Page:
Kristi Mason, who only two weeks ago was playing Babe in Lipscomb University Theatre's high-spirited revival of The Pajama Game, plays Chris' wife Ellen with lovely restraint, giving a superb acting performance through her singing. With a dramatic sense of purpose, the golden-throated Joshua Waldrep, whose character of John is an updating of Madame Butterfly's Sharpless, performs "Bui Doi"-a challenging anthem of hope and despair blended in perfect harmony for greatest effect-at the top of Act Two with a barely contained rage and ferocity underscored by honest emotion.
As The Engineer, Kenny Eiland gives a no-holds-barred performance, showing us the smarmy charm of his character with a wink and a nod while walking a fine line. The Engineer is a character unique in musical theater: He is, quite certainly, an anti-hero who though deplorable plays an important role in the creation of the conflict that is at the center of Miss Saigon. The wild-eyed abandon with which Eiland portrays The Engineer is off-putting and disquieting-and ideally nuanced.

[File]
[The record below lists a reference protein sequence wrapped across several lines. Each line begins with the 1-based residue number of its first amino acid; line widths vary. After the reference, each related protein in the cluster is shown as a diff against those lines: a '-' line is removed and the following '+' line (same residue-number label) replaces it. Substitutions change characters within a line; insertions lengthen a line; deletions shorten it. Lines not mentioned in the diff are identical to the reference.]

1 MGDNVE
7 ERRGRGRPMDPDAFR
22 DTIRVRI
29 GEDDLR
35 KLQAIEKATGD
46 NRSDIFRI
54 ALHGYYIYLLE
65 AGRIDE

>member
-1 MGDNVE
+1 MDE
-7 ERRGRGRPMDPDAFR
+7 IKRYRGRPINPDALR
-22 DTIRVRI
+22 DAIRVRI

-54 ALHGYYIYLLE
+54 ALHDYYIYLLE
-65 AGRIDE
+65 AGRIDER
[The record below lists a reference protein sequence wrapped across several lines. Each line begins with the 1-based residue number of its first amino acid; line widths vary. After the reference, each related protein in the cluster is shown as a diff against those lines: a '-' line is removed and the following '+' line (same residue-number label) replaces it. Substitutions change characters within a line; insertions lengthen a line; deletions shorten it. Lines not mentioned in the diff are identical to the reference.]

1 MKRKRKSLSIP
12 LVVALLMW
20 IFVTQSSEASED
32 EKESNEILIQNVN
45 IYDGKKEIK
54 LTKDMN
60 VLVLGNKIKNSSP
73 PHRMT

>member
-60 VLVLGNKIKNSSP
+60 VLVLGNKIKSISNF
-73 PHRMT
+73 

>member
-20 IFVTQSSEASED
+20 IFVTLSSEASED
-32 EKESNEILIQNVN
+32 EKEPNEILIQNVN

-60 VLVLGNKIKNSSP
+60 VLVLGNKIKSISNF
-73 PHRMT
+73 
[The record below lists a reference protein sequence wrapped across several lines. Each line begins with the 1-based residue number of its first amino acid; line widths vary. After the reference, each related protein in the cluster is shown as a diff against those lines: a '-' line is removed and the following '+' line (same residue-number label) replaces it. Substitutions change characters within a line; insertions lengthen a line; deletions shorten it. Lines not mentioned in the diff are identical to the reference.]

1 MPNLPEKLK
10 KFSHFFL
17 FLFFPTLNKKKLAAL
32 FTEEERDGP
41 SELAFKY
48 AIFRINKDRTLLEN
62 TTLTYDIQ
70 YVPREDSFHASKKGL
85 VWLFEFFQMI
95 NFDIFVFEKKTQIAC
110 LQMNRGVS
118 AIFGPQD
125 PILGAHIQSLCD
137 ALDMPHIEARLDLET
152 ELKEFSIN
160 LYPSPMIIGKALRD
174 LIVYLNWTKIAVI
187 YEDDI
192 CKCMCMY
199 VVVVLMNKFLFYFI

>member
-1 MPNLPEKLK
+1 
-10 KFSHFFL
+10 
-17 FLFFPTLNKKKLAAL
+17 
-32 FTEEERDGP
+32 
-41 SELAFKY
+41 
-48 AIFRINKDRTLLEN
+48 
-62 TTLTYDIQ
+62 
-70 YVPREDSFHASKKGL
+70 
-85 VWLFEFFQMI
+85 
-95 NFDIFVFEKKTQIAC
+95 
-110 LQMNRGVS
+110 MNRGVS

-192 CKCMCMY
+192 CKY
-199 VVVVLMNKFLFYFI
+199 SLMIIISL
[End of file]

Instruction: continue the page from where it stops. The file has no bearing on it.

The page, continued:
Among the ensemble, Maia Cole is wonderful as the sexy and beautiful Gigi, while Danny Tran plays Kim's cousin Thuy (to whom she was promised by her father before his death) with a resolute earnestness made frightening by his single-minded devotion to the Communist regime.
As with other productions staged as part of Street Theatre Company's "In Concert" series-which have included Chess, Ragtime and Tommy-Miss Saigon runs for just one weekend, so you should make your reservations immediately.
Pictured (at top) Larissa Maestro, Danny Tran and Michael Holder; (at bottom) Michael Holder and Larissa Maestro/photographed by Heavenly Perspective Photography